Page 2 – News Debris For The Week Of May 15th
The Rebirth of the Mac is Coming
Apple has taken some heat lately for its Mac lineup. The new iMacs, possibly with Xeon CPUs, are expected until the fall. The new Mac Pro isn’t expected until some time in 2018. This would seem to make it imperative that Apple introduce (if not ship) new notebooks at WWDC next month. Jonny Evans at Computerworld has the scoop. “WWDC: Apple’s Kaby Lake MacBook upgrades coming soon.”
Why does Apple’s new (2016) MacBook Pro have only USB-C ports? Doc Searls describes that as “passive-aggressive” behavior. Conversely, why doesn’t the new Microsoft Surface Laptop have any at all? The Verge has the answer: “Microsoft doesn’t think USB-C is ready for the mainstream.”
Even if you never purchase Apple’s next Mac Pro, Jason Snell explains why it “holds an important place in the lineup.” See: “Championing the Mac Pro.”
The truth is, every professional user is the most vertical of niches: a target market of one, with specific needs and desires that need to be fulfilled. Very few of us are lucky enough to have the perfect product emerge from Apple’s factories, so we have to pick and choose and find the closest approximation that we can afford.
That’s the advantage of making professional products not just powerful, but flexible in terms of specs and features. The more flexible the product line, the more fuzzy space there is for professional users to fit inside.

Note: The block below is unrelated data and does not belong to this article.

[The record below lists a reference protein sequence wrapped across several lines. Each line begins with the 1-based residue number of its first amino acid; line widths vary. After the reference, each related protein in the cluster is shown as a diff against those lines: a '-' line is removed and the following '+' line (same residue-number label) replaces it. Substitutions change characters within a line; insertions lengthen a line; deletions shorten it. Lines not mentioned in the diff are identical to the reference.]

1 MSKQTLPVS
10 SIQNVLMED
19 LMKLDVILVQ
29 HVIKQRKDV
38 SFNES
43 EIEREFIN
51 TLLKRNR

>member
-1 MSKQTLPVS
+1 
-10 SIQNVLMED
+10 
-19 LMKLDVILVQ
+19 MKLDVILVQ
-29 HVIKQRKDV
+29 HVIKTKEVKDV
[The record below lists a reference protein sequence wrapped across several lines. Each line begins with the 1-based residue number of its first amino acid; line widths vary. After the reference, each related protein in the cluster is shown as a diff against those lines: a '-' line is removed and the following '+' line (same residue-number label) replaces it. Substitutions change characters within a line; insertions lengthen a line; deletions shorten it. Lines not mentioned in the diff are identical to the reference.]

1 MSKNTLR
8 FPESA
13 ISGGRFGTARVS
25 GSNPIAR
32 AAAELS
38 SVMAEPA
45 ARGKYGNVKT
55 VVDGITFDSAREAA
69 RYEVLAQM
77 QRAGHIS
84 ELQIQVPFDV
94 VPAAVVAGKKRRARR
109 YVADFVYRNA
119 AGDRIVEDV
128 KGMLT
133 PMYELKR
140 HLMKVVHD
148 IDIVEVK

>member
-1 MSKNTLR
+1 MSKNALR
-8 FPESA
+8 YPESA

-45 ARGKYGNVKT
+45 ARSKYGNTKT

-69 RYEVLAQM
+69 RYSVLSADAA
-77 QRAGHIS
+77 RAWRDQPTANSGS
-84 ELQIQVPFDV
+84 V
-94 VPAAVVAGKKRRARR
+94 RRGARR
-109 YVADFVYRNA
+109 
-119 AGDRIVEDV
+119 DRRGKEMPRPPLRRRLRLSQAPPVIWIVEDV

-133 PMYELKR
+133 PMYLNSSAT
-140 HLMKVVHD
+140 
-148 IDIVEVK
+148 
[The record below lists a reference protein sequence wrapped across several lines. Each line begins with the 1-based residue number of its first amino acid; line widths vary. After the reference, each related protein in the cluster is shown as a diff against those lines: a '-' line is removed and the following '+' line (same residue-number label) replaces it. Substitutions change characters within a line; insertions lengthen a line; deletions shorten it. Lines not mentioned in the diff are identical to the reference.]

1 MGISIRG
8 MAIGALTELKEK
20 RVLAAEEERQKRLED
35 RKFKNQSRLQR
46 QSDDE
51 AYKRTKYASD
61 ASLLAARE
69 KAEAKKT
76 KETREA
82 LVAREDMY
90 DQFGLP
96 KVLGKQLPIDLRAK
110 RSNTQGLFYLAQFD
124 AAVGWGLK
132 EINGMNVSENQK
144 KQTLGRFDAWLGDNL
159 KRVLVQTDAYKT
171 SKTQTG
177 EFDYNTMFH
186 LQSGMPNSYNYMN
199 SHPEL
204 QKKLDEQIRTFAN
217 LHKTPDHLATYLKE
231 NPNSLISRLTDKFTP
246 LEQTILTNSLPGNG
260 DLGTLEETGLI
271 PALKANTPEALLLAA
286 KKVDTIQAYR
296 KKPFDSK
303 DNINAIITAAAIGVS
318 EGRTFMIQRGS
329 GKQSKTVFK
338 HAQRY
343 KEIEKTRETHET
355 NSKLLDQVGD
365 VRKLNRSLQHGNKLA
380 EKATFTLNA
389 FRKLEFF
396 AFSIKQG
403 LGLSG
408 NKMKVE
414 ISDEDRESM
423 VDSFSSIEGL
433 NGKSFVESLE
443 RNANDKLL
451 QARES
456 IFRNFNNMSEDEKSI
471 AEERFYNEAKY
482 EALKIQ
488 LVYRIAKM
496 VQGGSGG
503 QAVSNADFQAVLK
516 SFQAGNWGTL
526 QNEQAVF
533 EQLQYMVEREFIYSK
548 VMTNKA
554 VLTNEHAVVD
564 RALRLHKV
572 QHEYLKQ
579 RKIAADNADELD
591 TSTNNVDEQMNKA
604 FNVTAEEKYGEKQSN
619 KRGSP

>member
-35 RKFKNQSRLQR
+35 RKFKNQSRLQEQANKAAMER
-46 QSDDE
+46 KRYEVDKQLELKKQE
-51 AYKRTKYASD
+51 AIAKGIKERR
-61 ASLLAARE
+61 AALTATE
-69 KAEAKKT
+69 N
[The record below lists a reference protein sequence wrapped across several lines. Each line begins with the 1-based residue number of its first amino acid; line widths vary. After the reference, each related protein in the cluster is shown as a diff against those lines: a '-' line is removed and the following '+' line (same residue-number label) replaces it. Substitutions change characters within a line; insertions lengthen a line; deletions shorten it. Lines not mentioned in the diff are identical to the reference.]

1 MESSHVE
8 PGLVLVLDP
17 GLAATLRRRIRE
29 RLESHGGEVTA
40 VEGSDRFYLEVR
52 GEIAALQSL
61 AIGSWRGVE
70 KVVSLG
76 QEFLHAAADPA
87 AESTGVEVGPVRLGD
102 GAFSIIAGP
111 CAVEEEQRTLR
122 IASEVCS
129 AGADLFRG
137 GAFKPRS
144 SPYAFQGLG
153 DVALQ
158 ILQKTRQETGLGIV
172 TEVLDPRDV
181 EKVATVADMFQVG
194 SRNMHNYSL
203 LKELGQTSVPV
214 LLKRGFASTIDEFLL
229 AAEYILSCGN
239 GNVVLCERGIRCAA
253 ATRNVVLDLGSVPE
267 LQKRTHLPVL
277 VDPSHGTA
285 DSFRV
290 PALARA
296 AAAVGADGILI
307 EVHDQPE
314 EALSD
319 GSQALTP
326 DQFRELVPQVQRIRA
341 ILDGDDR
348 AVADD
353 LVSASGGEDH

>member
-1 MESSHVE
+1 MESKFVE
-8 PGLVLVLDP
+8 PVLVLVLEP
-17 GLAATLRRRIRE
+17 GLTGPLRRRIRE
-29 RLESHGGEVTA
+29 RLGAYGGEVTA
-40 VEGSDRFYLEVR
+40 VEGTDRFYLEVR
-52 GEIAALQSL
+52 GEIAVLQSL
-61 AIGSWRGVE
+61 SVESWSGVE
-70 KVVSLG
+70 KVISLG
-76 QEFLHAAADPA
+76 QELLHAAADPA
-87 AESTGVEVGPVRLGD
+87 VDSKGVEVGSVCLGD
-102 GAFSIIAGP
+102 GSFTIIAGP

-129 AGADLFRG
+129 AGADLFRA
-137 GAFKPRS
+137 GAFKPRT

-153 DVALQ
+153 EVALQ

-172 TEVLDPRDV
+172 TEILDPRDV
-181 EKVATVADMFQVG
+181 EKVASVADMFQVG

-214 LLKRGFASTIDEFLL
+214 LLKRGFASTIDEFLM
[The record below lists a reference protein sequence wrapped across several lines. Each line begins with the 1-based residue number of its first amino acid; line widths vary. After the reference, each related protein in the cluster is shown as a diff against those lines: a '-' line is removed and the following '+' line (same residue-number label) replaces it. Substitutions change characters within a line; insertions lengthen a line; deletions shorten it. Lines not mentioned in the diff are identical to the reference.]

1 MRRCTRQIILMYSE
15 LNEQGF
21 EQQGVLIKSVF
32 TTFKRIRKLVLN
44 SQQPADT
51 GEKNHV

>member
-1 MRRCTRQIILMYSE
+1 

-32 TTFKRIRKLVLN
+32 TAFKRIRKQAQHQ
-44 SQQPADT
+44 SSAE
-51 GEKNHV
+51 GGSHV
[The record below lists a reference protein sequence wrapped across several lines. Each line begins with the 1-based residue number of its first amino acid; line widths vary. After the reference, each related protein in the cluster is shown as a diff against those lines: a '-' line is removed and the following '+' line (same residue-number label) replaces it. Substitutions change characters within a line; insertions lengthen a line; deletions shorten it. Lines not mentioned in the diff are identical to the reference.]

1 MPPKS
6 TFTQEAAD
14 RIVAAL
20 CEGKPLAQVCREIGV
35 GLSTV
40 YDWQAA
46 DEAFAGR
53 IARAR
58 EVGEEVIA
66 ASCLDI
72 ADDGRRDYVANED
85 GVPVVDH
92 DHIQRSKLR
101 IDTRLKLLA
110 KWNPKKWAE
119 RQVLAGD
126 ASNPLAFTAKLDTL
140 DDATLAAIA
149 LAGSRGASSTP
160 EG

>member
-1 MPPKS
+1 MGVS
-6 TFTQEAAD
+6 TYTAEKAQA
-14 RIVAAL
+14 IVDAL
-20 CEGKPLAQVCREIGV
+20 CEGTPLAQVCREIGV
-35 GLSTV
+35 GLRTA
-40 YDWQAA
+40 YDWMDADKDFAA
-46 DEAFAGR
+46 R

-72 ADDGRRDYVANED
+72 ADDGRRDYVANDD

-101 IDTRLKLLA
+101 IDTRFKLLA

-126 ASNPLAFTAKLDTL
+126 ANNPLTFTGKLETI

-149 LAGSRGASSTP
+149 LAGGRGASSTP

And so. Might we expect a slightly different, more flexible port configuration for the Kaby Lake MacBook Pros? That would be an amazing, welcome concession to customers. Perhaps the Mac community, having had so long to formulate its thoughts about Apple, Macs, the competition and their own needs will have an impact on future designs.
In any case, my instincts suggest that it won’t be too long before Apple’s Mac lineup starts to look much better. WWDC will be the litmus test.
One More Debris
Email on the Mac is beleaguered. There have been several misfires in the history of trying to one-up Apple’s Mail app, but none have gone the distance. Whenever I see an article that discusses alternatives to the Mail app, one that’s always mentioned is the trusty Thunderbird.
And now this: “Mozilla to Thunderbird: You can stay here and we may give you cash, but as a couple, it’s over.” No, the app isn’t done for, but it’s being relegated to 2nd tier status.
Once upon a time, a unified code base for Mozilla’s Firefox and Thunderbird sounded great… What’s happened now is a divorce-of-convenience… the Firefox and Thunderbird source code will diverge. It’s over between the two – not with a bang, but a whimper.
Email is one of those things that’s terribly important for some people, but not for many others. It’s not very sexy anymore. And so, we remain stuck with the Mail app, Thunderbird, Outlook and a few others. Things will probably never get any better for email.
And so we limp along with less than stellar solutions. It’s sad.
Particle Debris is a generally a mix of John Martellaro’s observations and opinions about a standout event or article of the week (preamble on page one) followed on page two by a discussion of articles that didn’t make the tmo headlines, the technical news debris. The column is published most every Friday except for holidays.